laying my head down two blocks
       from Anne Frank’s house




by Raamesh Gowri Raghavan (India)

The grubby boy washes out the steps of the half-closed eatery. A dog stands by; tail a-wag in expectation. In the next shop, a light peeps from beneath a nearly closed shutter. The butcher's shop is still open where a gaunt attendant scrubs a knife. Blood mixes with grime as it flows out to the gutter, only to be dammed by cabbage and mango leaves.
     The marigold and jasmine seller cries out to the hurrying passers-by, “Three for the price of one.” So does the vegetable woman, her head half-covered, as her voice shears the silence. Eloquent and persuasive, the cadences rise and fall as she plies her rehearsed pitch.
     A shutter closes with a clang, followed closely by a motorcycle roar that soon groans away into the darkness. The clock-tower rings and I quicken my pace. I can hear the hum of the last bus' engine, and the whines of the drunk I shoved and sent swerving across the street. Elbows clash as I run through the customers of the busy, busy cigarette shop, but the bus has begun to move. A dash as I leap onto the footboard.
     The streetlights seem dimmer as my bus tears away. The bazaar sleeps.

cat's wail –
a tree of sparrows
wakes at night

One Rock out of Place

by Jay Friedenberg

A Haiku Collection

Alba Publishing, P.O. Box 266, Uxbridge,

UB9 5NX, England, 2013

40 pp, ISBN 978-0-957526-55-6

Available from

Priced at Euro 9/USD 12/BP 8.

Alba Publishing have already brought out quite a few excellent haiku collections (the latest we reviewed was the one by the poet from Northern Ireland Clare McCotter). This time the publishers switch their attention to an overseas poet.

This collection brings together 64 haiku by the New York City haijin Jay Friedenberg, who is familiar to our readers from his publications in Shamrock. His poems have also appeared in many other quality haiku periodicals. A member of the Spring Street haiku group, he benefitted from the exchange of poetic air with such authors as Scott Mason, Doris Heitmeyer, Cor van den Heuvel and many others.

The book consists of two parts; the first is called Town and Country, the second, a smaller one, City and Street.

First thing the reader will notice is that the poet is a keen observer of nature. Why a poet sees things more clearly than others do is an interesting question. Does somebody's childlike curiosity account for his clarity of vision? The following piece presents two simple images without subjective interpretation, and they work exceptionally well together:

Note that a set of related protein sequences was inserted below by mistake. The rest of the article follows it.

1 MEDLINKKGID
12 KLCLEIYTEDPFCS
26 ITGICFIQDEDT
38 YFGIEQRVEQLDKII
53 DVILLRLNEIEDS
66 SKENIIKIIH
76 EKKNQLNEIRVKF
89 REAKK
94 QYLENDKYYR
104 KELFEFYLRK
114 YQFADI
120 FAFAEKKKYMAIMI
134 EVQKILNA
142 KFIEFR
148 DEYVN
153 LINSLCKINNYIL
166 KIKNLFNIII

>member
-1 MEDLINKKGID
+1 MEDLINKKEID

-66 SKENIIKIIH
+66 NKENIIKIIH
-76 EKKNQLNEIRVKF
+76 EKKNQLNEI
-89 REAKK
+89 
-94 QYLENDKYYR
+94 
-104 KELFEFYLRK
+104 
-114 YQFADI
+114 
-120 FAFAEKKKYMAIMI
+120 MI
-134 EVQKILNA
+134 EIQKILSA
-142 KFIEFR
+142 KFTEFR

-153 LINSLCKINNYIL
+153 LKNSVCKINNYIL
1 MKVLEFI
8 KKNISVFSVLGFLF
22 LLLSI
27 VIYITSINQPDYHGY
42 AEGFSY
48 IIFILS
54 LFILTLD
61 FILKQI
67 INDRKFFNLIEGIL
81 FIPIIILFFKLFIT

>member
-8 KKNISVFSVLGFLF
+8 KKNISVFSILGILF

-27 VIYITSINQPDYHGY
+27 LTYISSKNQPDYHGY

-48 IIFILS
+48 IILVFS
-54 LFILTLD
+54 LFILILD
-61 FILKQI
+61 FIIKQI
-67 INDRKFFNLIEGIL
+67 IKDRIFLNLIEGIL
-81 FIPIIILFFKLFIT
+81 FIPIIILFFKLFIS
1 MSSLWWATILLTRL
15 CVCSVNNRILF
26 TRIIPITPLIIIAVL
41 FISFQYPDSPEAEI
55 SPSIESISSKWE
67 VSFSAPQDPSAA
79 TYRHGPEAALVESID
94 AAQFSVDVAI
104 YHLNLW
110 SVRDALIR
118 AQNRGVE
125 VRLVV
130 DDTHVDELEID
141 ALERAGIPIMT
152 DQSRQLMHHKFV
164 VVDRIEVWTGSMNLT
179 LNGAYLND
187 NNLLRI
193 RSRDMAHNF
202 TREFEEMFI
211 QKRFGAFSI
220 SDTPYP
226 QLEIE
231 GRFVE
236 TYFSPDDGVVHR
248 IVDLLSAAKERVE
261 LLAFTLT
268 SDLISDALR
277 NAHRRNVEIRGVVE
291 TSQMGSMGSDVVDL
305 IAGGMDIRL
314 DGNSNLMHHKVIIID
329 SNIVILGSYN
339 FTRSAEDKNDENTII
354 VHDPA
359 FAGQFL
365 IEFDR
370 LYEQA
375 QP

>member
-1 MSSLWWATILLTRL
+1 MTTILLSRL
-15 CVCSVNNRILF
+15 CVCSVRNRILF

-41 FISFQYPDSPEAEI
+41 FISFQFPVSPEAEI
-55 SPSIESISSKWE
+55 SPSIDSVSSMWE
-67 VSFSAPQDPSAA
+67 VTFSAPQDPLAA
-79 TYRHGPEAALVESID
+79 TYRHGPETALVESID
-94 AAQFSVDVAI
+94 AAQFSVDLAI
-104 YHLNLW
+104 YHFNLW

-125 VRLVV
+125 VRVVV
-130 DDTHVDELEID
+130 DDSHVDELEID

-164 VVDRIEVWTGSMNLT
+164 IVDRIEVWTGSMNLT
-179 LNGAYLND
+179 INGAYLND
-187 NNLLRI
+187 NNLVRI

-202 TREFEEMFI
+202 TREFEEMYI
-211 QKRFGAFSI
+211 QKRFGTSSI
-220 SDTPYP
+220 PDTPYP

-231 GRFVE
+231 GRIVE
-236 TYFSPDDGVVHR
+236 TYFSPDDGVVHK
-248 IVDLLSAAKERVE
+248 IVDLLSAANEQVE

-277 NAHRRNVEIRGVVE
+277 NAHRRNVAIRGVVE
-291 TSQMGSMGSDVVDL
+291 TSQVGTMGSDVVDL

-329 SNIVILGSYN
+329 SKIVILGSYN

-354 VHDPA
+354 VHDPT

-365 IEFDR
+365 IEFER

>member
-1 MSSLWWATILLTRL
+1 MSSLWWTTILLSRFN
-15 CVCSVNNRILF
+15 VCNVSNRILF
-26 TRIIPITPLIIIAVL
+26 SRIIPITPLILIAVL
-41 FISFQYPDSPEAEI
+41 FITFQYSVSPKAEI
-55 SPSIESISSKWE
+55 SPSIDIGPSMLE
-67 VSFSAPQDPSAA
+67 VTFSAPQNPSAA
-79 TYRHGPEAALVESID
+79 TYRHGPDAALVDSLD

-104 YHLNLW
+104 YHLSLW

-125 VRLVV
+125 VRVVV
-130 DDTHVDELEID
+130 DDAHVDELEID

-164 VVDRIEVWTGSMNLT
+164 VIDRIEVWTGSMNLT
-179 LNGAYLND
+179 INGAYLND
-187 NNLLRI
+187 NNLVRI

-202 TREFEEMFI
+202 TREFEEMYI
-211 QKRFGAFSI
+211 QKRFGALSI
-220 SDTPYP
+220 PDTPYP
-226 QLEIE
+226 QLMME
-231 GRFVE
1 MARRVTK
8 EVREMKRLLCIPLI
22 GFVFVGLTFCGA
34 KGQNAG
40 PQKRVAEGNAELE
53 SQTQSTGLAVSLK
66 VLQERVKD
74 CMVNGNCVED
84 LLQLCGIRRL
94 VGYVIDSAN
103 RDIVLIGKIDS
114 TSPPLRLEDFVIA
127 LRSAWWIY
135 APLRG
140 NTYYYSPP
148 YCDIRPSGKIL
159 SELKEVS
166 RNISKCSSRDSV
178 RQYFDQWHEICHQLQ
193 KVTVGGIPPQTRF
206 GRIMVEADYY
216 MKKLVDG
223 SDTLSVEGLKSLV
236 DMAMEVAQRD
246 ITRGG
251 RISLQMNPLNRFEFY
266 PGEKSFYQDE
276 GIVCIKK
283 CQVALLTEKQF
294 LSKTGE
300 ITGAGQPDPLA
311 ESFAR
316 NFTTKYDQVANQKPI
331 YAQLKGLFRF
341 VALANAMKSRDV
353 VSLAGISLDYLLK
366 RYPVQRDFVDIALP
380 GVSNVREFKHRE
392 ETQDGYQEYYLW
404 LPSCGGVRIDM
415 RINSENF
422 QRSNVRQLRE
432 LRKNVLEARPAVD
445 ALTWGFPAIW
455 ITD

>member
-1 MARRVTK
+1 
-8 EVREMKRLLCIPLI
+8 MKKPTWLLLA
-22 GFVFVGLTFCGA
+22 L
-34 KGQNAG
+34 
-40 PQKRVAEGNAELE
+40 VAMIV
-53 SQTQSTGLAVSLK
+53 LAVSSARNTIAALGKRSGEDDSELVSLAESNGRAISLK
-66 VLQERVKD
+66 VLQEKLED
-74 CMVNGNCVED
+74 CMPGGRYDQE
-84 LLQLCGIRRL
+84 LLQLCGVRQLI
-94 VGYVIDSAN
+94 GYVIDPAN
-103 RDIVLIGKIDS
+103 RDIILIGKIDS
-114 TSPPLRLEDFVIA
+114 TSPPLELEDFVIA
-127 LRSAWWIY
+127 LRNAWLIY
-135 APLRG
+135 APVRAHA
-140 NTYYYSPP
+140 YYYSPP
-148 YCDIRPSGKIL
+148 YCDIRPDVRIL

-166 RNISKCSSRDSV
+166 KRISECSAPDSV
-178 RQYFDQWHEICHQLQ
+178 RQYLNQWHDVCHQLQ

summer solstice
          the sunlight
          in each wave

The following poem is a good contemporary example of a haiku that uses wabi sabi in the way that Basho pioneered:

          dark alleyway
          a homeless man
          sits on a homeless couch

Homelessness and displacement are among the main themes of this collection. Another is social criticism:

          cable TV
          on each channel
          a different apocalypse

This piece is a senryu, however the majority of poems in the book are haiku. The economy of Mr Friedenberg's style is his forte:

          Zen garden
          one rock
          out of place

          hidden pond –
          water striders
          ride the last light

Both are among my favourite pieces in the book. The latter is also an excellent example of a poem that contains so called karumi, "haiku lightness", the quality Basho admired most. He once compared it to a "shallow river over a sandy bed."

The reviewed collection comes highly recommended.

Anatoly Kudryavitsky


Doghouse Books

DOGHOUSE Books have published the first ever national anthology of haiku poetry from Ireland, Bamboo Dreams, edited by Anatoly Kudryavitsky and featuring 77 Irish haijin. Reviewed here. It is available to order via the Doghouse Books website.

Bamboo Dreams

Also, we have a limited number of copies left of three collections of haiku poems by two Irish haijin:

John W Sexton. Shadows Bloom. DOGHOUSE Books, 2005. Reviewed here

Anatoly Kudryavitsky. Morning at Mount Ring. DOGHOUSE Books, 2007. Reviewed here

Anatoly Kudryavitsky. Capering Moons. DOGHOUSE Books, 2011. Reviewed here

One can get them postage free for the price of €12 to anywhere in the world.

Also, check out here the range of poetry books and anthologies we've published.

PO Box 312
Co. Kerry

Tel: +353 (0)66 7137547
Fax: +353 (0)66 7137547

Copyright © by Shamrock Haiku Journal. All rights reserved. All the Shamrock Haiku Journal contents are copyright by the indicated poets/artists. All the rights revert to the authors and artists upon publication in Shamrock. Any unauthorised copying of the contents of Shamrock Haiku Journal is strictly forbidden. The Shamrock logo image is copyright © by Christine Zeytounian-Belous (Paris, France).